No Reservations at Lafleur
Post by Chuck Hayward | April 5th, 2012
Bordeaux is not Napa. Most wineries are closed to tourists and the same standard applies to wine professionals, even during the busy en primeur week. Appointments are mandatory, and difficult to secure at most of the top wineries. And while a handful of chateaux like Prieure-Lichine allow visitors to rock up unannounced, Bordeaux, like much of France, remains a rather formal place.
So it was a bit disconcerting when our Bordeaux buyer impulsively decided to pull into the parking lot of Chateau Lafleur. Perhaps he was still riding the high following our incredible visit to Petrus (more on that in another post). But this is Bordeaux – you just don’t do this! (Especially at Lafleur….) Yet lo and behold, we quickly found ourselves in a small and intimate cellar, sampling some of the best wines of the vintage with Jacques Guinaudeau, the personable owner who was most generous with his time.
The wines of Lafleur are some of the rarest and most expensive wines made. Period. Their vineyards lie directly across a small road from Petrus but the soils seem worlds apart; Lafleur’s gravel-infused dirt would never be mistaken for the clay that dominates its neighbor’s property. When considering the cépage of the two properties, Lafleur also stands apart due to its high percentage of cabernet franc, a grape that Petrus no longer grows. With 50% merlot and 50% cab franc planted, the vineyards of Lafleur more closely resemble Cheval Blanc than Petrus.
And what a difference the cépage makes between the two wines. The 2011 Petrus exuded elegance and finesse, as the pure expression of merlot showed a seamless presence. The Lafleur, by contrast, was all about power. One of the themes we discerned from the 2011 vintage was the high quality of cabernet franc on the Right Bank, and indeed the fragrant notes of the variety were quite noticeable in many wines. With 53% cab franc in this year’s blend of Lafleur, it was easy to discern its contribution to the dark fruits, structural components, and ultimately the force and power that made this vintage so compelling. Dark and opaque with brooding structure underlying the pure, lush fruit, the Lafleur stood in stark contrast to Petrus. We tasted the second wine as well, Pensées de Lafleur, which also floored me with its precision and complexity. This bottling is not based on declassification of vines but is founded on grapes from a specific block within the vineyard.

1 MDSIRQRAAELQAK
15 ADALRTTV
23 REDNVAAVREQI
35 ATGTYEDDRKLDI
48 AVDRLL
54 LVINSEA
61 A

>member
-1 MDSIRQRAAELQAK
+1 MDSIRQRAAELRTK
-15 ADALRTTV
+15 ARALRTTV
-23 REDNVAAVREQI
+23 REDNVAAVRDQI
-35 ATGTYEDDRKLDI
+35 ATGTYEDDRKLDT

These wines were simply incredible. Rarely does a wine leave me speechless, but there I was, babbling incoherently as I tried to write notes on one (or two) of the best I had yet tasted. Not just of what I’ve tried during this en primeur week. I mean ever. Jacques’ gracious hospitality only added to the experience of tasting near perfect wines. The whole visit was unforgettable. I am just grateful that breaking tradition rewarded me with a taste of one of Bordeaux’s hidden treasures.